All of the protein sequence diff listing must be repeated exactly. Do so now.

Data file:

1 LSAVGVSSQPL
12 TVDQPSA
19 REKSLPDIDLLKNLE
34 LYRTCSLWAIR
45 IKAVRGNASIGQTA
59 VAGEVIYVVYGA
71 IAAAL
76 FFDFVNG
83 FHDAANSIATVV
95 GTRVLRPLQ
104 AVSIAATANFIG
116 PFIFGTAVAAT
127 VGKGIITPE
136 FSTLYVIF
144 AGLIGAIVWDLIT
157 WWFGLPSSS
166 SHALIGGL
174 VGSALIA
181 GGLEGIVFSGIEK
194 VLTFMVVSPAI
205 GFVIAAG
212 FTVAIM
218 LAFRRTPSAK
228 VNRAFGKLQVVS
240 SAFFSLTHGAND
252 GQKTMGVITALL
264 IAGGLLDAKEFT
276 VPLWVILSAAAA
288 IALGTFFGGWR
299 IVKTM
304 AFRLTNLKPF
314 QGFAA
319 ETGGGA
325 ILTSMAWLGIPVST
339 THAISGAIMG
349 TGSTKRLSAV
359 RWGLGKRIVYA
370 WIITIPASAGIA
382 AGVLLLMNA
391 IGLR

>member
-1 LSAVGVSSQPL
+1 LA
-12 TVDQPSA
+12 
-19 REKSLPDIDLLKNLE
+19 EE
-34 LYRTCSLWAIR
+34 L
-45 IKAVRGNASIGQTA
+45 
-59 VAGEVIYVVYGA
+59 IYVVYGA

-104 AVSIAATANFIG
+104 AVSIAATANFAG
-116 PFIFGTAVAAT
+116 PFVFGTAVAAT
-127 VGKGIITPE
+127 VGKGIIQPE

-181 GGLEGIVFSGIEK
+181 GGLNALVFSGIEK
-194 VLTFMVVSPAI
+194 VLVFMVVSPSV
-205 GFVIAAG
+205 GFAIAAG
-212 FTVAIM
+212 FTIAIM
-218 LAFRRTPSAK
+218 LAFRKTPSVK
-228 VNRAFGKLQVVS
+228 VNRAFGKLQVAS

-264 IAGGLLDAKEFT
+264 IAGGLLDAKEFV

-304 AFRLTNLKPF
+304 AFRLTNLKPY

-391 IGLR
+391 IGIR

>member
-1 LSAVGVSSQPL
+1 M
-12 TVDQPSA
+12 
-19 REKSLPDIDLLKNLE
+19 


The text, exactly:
1 LSAVGVSSQPL
12 TVDQPSA
19 REKSLPDIDLLKNLE
34 LYRTCSLWAIR
45 IKAVRGNASIGQTA
59 VAGEVIYVVYGA
71 IAAAL
76 FFDFVNG
83 FHDAANSIATVV
95 GTRVLRPLQ
104 AVSIAATANFIG
116 PFIFGTAVAAT
127 VGKGIITPE
136 FSTLYVIF
144 AGLIGAIVWDLIT
157 WWFGLPSSS
166 SHALIGGL
174 VGSALIA
181 GGLEGIVFSGIEK
194 VLTFMVVSPAI
205 GFVIAAG
212 FTVAIM
218 LAFRRTPSAK
228 VNRAFGKLQVVS
240 SAFFSLTHGAND
252 GQKTMGVITALL
264 IAGGLLDAKEFT
276 VPLWVILSAAAA
288 IALGTFFGGWR
299 IVKTM
304 AFRLTNLKPF
314 QGFAA
319 ETGGGA
325 ILTSMAWLGIPVST
339 THAISGAIMG
349 TGSTKRLSAV
359 RWGLGKRIVYA
370 WIITIPASAGIA
382 AGVLLLMNA
391 IGLR

>member
-1 LSAVGVSSQPL
+1 LA
-12 TVDQPSA
+12 
-19 REKSLPDIDLLKNLE
+19 EE
-34 LYRTCSLWAIR
+34 L
-45 IKAVRGNASIGQTA
+45 
-59 VAGEVIYVVYGA
+59 IYVVYGA

-104 AVSIAATANFIG
+104 AVSIAATANFAG
-116 PFIFGTAVAAT
+116 PFVFGTAVAAT
-127 VGKGIITPE
+127 VGKGIIQPE

-181 GGLEGIVFSGIEK
+181 GGLNALVFSGIEK
-194 VLTFMVVSPAI
+194 VLVFMVVSPSV
-205 GFVIAAG
+205 GFAIAAG
-212 FTVAIM
+212 FTIAIM
-218 LAFRRTPSAK
+218 LAFRKTPSVK
-228 VNRAFGKLQVVS
+228 VNRAFGKLQVAS

-264 IAGGLLDAKEFT
+264 IAGGLLDAKEFV

-304 AFRLTNLKPF
+304 AFRLTNLKPY

-391 IGLR
+391 IGIR

>member
-1 LSAVGVSSQPL
+1 M
-12 TVDQPSA
+12 
-19 REKSLPDIDLLKNLE
+19 